• How Do You Define Customer Value and Conversions? Customer Customer Customer Engagement Monetization Profitability - User Experience - Revenue - Acquisition Costs - Retention - Lifetime Value vs Lifetime Value - Loyalty - App Efficiency Metrics for Success: Metrics for Success: Metrics for Success: Retention, Stickiness, Funnel Revenue, Revenue/Customer, Cost/Install, Profit/Install, Conversions, Event Timeline Lifetime Value Revenue/Customer, Flows LTV/Customer … And How Do You Plan to Measure Success? 1Mobile Marketing Association 6
  • “We’re an analytics company masquerading as a games company.” Ken Rudin Vice President, Analytics & Platform Services Source: WSJ 12Mobile Marketing Association
  • Greater APP Engagement - 183% Increase in ARPU* in less than Two Months for Gaia** • How effective are my ads in reach? • What is the quality & age of users from different countries? • What is my campaign performance by partner and country tier? • How are my users performing APP post install? *Average revenue per user ** 1 million post per day, 7 million Unique per mo, 26 million reg. users LTV Dashboard www.kontagent.comMobile Marketing Association
  • Gamification: Beyond Gamers – A Rush Towards Customer Engagement • Consumer – Verizon seeing increase of 30% time on site time (goal increase revenue, decrease cost) – San Diego Power and Gas and OpsPower (decrease cost) – Samsung – Increase of 200% per month site user engagement (reviews/revenue) • Content & Media companies have seen 30-40%* increase in Reader interactions (goal - increase revenue) – USA Networks 130% increase Page Views 40% Return Visitors • Health care – Aetna / Kaiser seeing 50%* increase in “healthy actions” (goal – decrease in cost) • * Deloitte Review The Engagement Economy 2012Mobile Marketing Association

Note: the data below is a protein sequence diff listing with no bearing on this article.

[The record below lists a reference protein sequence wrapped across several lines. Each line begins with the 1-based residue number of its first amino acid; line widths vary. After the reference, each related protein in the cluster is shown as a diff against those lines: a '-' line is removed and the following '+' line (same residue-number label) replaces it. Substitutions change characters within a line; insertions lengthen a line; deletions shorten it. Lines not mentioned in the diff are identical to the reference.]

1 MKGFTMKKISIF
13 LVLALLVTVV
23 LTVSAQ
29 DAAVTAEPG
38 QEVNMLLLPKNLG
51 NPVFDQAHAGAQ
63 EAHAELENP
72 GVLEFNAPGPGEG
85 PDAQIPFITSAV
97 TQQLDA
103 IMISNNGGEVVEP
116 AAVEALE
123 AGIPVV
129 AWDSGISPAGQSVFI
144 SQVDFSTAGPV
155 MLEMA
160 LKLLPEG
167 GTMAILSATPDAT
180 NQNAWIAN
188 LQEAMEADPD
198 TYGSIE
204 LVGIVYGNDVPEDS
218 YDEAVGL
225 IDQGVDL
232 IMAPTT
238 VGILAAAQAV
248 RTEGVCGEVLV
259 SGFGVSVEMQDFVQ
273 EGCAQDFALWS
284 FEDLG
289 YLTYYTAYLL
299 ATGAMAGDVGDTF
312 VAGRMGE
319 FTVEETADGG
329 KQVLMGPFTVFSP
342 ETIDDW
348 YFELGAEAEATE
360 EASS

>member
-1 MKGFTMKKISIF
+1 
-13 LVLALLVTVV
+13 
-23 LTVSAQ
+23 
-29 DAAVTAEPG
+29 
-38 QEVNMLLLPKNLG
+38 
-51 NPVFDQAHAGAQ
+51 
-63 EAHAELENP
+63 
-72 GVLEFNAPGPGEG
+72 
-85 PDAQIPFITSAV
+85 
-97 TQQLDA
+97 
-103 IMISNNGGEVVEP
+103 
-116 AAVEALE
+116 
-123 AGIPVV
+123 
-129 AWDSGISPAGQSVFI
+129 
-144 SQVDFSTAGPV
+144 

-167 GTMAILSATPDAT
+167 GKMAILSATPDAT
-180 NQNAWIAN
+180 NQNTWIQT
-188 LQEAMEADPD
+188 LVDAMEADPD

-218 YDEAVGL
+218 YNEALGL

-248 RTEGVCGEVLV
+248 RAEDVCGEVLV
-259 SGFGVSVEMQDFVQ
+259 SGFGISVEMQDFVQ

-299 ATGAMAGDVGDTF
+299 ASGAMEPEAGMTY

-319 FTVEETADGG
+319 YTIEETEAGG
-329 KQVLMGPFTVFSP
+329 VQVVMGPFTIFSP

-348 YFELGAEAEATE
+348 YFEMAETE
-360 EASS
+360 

• Mobile - Part of “Omni Channel” Metrics - The ROI of Mobile • Measure LTV • Measure viral factor and channel attribution - • Understand Correlation and Causality • Test and OptimizeMobile Marketing Association
  • In Summary: What Should You Do Now? • You need applications that will allow you to Collect/Track Behavioral data • Measure Results and Optimize process – not enough to just capture data; you need to be prepared for meaningful analysis of the results. Return on investment assumptions should be thought of beyond simple project dollars spent. Develop formulas to measure the long-term value of more engaged or loyal customers across new channels – MAPPS, SAPPS and APPS • Who/How? The New Marketer as The Content Engineer – a multi-disciplinary team that includes business-line strategists and managers, along with social scientists, marketers, game designers, programmers and those with data analytics expertiseMobile Marketing Association
  • Thank you rschulman@pacific.eduMobile Marketing Association
  • AGENDA • 7:30 AM - 7:45 AM Introductions • 7:45 AM - 8:15 AM Evolution of analytics • 8:15 AM - 8:55 AM: PANEL What you can learn from mobile gamers • 8:55 AM - 9: 00 AM: Questions and closing commentsMobile Marketing Association
  • Speakers • Dan Kimball, Chief Marketing Officer – Kontagent • Josh Williams, President – Kontagent • Rob Carroll, Chief Mobile Officer – 5th Planet GamesMobile Marketing Association
  • Q&AMobile Marketing Association